Exploring the role of Buddhist monks/nuns’ engagement in community development as catalysts for social change and sustainable development in Lao People’s Democratic Republic : a case study of Buddhism for Development Project at Ban Bungsanthueng, Nongbok District, Khammouane Province
Synuanchanh, Toung Eh
Citation:Synuanchanh, T.E. (2018). Exploring the role of Buddhist monks/nuns’ engagement in community development as catalysts for social change and sustainable development in Lao People’s Democratic Republic: a case study of Buddhism for Development Project at Ban Bungsanthueng, Nongbok District, Khammouane Province. A unpublished thesis submitted in partial fulfillment of the requirements of the degree of Master of International Communication, Unitec Institute of Technology, Auckland, New Zealand.
Permanent link to Research Bank record:https://hdl.handle.net/10652/4499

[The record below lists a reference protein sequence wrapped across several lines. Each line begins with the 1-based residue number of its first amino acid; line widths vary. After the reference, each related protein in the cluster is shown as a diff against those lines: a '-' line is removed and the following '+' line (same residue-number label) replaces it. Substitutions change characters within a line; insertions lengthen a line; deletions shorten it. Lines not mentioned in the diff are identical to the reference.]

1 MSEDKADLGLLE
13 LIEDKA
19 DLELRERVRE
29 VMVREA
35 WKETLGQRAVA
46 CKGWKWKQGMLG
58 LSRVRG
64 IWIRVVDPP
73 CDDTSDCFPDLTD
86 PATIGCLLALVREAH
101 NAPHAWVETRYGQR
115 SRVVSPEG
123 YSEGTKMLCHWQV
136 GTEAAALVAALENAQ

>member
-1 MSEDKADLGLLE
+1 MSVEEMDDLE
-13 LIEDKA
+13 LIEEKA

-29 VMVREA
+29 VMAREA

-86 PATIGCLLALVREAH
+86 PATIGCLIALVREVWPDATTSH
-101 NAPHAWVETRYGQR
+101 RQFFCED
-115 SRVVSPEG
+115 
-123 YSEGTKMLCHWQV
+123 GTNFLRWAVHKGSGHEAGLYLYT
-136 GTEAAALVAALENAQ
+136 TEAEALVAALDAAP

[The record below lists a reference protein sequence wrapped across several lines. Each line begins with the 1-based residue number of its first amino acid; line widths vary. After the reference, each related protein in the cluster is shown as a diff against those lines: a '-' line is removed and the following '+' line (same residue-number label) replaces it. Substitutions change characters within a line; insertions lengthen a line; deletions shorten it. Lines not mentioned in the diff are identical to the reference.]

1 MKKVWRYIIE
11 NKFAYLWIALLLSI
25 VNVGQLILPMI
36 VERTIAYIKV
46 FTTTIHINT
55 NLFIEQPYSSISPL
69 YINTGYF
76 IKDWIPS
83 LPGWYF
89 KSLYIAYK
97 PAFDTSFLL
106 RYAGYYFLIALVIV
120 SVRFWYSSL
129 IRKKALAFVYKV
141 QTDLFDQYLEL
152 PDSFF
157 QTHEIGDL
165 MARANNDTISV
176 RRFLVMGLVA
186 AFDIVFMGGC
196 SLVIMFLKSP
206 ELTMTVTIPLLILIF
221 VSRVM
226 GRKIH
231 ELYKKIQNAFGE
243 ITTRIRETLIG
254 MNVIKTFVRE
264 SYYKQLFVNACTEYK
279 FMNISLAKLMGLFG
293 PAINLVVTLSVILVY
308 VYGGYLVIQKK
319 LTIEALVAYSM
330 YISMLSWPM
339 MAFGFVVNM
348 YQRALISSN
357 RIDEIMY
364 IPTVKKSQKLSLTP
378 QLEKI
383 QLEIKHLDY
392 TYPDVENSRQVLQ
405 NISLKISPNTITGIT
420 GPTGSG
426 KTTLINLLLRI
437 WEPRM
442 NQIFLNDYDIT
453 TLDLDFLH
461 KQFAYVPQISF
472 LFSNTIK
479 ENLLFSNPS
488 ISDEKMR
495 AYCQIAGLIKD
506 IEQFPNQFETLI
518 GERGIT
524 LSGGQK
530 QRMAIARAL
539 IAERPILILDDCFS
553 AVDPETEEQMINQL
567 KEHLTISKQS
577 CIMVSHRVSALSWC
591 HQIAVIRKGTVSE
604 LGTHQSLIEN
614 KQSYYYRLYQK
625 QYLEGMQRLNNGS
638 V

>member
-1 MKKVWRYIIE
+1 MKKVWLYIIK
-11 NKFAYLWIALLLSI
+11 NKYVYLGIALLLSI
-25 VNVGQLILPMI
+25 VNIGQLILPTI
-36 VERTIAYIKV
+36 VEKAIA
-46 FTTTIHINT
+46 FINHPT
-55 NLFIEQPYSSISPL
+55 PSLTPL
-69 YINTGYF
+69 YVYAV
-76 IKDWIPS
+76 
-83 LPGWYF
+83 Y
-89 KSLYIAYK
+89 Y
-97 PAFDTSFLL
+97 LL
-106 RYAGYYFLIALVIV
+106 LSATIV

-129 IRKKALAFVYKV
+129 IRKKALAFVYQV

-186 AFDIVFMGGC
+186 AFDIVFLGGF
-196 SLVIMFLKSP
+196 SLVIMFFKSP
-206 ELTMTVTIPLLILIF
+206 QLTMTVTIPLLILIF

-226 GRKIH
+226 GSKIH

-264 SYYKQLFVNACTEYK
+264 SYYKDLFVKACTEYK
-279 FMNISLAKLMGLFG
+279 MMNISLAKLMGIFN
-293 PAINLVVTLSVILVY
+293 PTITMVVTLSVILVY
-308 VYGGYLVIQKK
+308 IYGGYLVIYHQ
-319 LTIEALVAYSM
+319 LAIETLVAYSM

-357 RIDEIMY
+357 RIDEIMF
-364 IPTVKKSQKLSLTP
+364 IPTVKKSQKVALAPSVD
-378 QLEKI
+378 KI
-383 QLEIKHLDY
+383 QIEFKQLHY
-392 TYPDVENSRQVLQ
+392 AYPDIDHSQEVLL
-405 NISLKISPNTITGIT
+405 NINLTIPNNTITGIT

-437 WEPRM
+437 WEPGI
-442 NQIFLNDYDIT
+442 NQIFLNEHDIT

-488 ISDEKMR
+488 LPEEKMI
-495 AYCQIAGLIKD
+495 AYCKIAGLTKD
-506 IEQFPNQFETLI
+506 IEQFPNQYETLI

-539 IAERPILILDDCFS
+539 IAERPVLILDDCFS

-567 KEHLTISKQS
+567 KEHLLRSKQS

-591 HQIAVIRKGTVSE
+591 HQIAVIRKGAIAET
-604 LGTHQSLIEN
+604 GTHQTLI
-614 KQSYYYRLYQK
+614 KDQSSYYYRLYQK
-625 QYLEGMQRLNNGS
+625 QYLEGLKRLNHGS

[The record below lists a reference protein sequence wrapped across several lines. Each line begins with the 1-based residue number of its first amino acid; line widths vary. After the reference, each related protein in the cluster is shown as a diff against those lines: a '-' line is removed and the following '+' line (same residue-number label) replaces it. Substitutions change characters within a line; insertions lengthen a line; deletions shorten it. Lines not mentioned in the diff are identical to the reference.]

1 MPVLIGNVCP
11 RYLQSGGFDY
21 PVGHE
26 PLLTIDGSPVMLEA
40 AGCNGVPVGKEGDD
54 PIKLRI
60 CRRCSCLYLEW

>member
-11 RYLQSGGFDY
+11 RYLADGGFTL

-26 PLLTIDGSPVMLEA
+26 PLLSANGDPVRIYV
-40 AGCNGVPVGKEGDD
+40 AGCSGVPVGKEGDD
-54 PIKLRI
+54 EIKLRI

RESEARCH QUESTIONS: The following central research question forms the focus of this research: • What role can the BDP’s trained Buddhist monks/nuns play in community development as catalysts for social change and sustainable development in Laos? The followings are a set of sub-questions to answer the central main question above: 1. What aspects of participatory communication are manifesting in the community development initiatives implemented by the trained monk in Ban Bungsanthueng? 2. What sustainability and self-reliance goals has the community achieved as a result of the Buddhist development initiatives? 3. What challenges do the Buddhist monks/nuns experience in their community development practice in Ban Bungsanthueng? 4. How can the Integrated Model of Communication for Social Change [the Catalyst Model] be integrated with the Buddhist Approaches to Development? The significance of local and traditional beliefs and culture has been seen as an obstacle to modernity. In Laos, religious communities have often been excluded from the development process and identified as hindrances to modernisation. The significances of Buddhist values and the role of Sangha (Buddhist monastic order) are not addressed in the development process, although Buddhism is the main religion of Laos. Buddhism is widely understood as a separate body from social affairs. Society tends to view Sangha members who are involved in secular affairs as violating monastic disciplines (vinaya) and precepts (sila). Within this context, the Lao Buddhist Fellowship Organisation has established the Buddhism for Development Project [BDP] to train the Sangha, as well as Buddhist followers, to play a greater role in social development and changes in the broader social perception of the roles of Sangha in the development process, with an emphasis on spiritual development and transformation. This study, using a qualitative methodology, employed Buddhist development approaches [BA] as applied by the Buddhism for Development Project [BDP] (2012) and the Integrated Model of Communication for Social Change developed by Figueroa, Kincaid, Rani, and Lewis (2002) as a conceptual framework. It utilised participant observation, semistructured interviews and focus groups to explore the roles of Buddhist monks/nuns as catalysts for social change and sustainable development in the Lao People’s Democratic Republic. The research takes as a case study the Buddhism for Development Project [BDP] implemented at Ban Bungsanthueng (Nongbok District, Khammouane Province) by its Buddhist Volunteer Spirit for Community network [BVSC network]. The fieldwork took place at the BDP’s training centre in Vientiane and the Buddhist initiatives at Ban Bungsanthueng. The research indicates that BA aims at transforming villagers’ spirituality in order to liberate them from suffering caused by various social issues. The research demonstrates how the BDP and its network apply participatory approaches through interpersonal communication, such as sermon delivery, Dhamma talk, and daily interaction with villagers and project members. The trained monk through his leadership role and earned social trust enables the community to reach its sustainability and self-reliance goals. However, there are some challenges that the trained monk and project members face, such as power relationships iii with government and community officials. These challenges affect the free flow of information and group decision making. The emerging integrated framework has created new contextualised indicators combining the values of BA and IMCFSC. The monk here is seen as a Buddhist catalyst by acting as an internal stimulus to community development through spiritual transformation and social trust. BDP and its BVSC network approaches are considered participatory and act as a catalyst for social change. Buddhist ethics, virtues and moral teaching, especially the concept of ‘Paticcasamuppada’ (independence or inter-being), provide the stimulus for community dialogue and actions for change and spiritual transformation by having the Sangha as facilitators and transformers. The finding has demonstrated that BDP acts as the catalyst for change through educating the Buddhist community, changing the social perception of the social roles of the Sangha, facilitating a network of Buddhist volunteers, and mobilising funds to support grass-roots initiatives. The authoritative position, social respect, trust and faith in the Sangha, as well as the collective consciousness (ownership) of the Wat facilitate community responsibility, solidarity and harmony‒significant social capital‒that are the cohesive force for community participation in dialogue and concerted action. The Sangha thus acts as the stimulus for community participation and actions. The combination of the two frameworks has contributed to a more holistic and participatory communication for social change and development approach that is more relevant to community development in Laos.